As you can see, we have a remarkably well-educated group of residents. In fact, these numbers are nothing short of amazing. More than half of our adult residents who were born outside the United States hold a college degree – and almost a quarter have a graduate or professional degree. Residents born in the United States have an even higher proportion of college and advanced degrees. There is nowhere else in the United States (including Fairfax County and other regional competitors) with so many highly educated people.

It would be hard to overstate the significance of this data because employers who require highly educated and skilled workers need to be places where those workers want to live. If we can continue to attract and retain these kinds of residents, we will a have a huge competitive advantage in the future.  If we start to lose them, we will have problems.

 

Next: Wages, Inequality, and the Aging of the Workforce

5 Responses to “Montgomery County’s Economy: The Good, The Bad, and The Future”

  1. Bob

    Can you explain the apparent disconnect between our best in the US highly educated population and the data on median household income, in which our median is only 74% of that of Loudon County, 82% of that in Howard County, and 86% that of Fairfax County? Could it be, at least in part, that a significantly higher proportion of our highly educated people are retired and therefore not contributing as much to the median household income?

  2. Max Bronstein

    15% of MoCo residents are retired. Plus, this will be the fastest growing sector going forward.

  3. Casey Anderson

    The aging of our workforce is one of the most important factors influencing the strength of our tax base, and it will become even more important as Baby Boomers continue to age out of their jobs – I touch on this in the next post in this series – but other factors play a role, too. For example, northern Virginia’s exposure to the defense industry and related sectors influences the structure of its workforce, with a somewhat larger proportion of highly-paid employees than in the life sciences and education sectors, where Montgomery County has a larger share of its employment base. Health and life sciences enterprises employ lots of people with advanced degrees with salaries to match, but they also rely on a broader base of support staff who are not quite at the same levels of educational attainment and compensation. As I said in the post, I am not especially concerned about our current median income levels relative to other area jurisdictions as much as trends in unemployment and wage growth. Also, there’s no question that we need to focus on our economic competitiveness, but the competition is as much national and even global as it is regional.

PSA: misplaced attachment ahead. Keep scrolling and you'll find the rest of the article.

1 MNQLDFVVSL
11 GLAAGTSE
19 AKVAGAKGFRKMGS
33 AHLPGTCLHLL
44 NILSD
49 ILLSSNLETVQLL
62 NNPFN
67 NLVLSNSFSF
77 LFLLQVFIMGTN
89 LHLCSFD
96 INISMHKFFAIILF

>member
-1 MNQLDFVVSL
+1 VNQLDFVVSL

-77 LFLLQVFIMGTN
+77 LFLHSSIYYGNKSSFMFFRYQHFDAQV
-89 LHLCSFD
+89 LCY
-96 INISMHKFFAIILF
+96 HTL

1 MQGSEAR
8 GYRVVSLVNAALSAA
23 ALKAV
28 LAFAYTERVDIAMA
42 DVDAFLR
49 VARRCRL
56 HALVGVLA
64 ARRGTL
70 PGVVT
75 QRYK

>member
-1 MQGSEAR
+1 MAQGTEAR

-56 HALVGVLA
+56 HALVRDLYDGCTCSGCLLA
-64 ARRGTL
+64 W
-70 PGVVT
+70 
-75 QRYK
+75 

4. Amy Presley

    Casey – Interesting stuff. Can you tell me the % of the median household income in MoCo is derived from positions held within MoCo companies? (just wondered what %, if any in your data, includes $ earned in DC, VA, or elsewhere). Thanks!

  5. Bridget Schwiesow

    Amy – I haven’t seen any data that breaks out wages earned by Montgomery County residents based on where they work, but I have seen COG data that shows commuting patterns. Surprisingly (to me, at least) Montgomery County has a higher share of residents who work in their home jurisdiction of any COG jurisdiction other than DC. In other words, a larger proportion of residents of Fairfax, Prince George’s, etc., work in another place. I will look for that table and see if I can post it. – Casey